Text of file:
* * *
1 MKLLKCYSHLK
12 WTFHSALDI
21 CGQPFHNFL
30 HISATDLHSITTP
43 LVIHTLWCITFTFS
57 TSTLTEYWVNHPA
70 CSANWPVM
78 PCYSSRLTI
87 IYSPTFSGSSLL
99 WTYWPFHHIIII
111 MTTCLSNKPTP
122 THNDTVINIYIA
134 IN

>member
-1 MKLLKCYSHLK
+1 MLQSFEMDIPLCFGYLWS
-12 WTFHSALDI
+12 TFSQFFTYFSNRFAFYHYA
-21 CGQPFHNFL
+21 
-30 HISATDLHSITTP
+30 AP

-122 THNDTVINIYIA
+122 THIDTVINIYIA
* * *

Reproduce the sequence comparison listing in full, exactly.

1 MKLLKCYSHLK
12 WTFHSALDI
21 CGQPFHNFL
30 HISATDLHSITTP
43 LVIHTLWCITFTFS
57 TSTLTEYWVNHPA
70 CSANWPVM
78 PCYSSRLTI
87 IYSPTFSGSSLL
99 WTYWPFHHIIII
111 MTTCLSNKPTP
122 THNDTVINIYIA
134 IN

>member
-1 MKLLKCYSHLK
+1 MLQSFEMDIPLCFGYLWS
-12 WTFHSALDI
+12 TFSQFFTYFSNRFAFYHYA
-21 CGQPFHNFL
+21 
-30 HISATDLHSITTP
+30 AP

-122 THNDTVINIYIA
+122 THIDTVINIYIA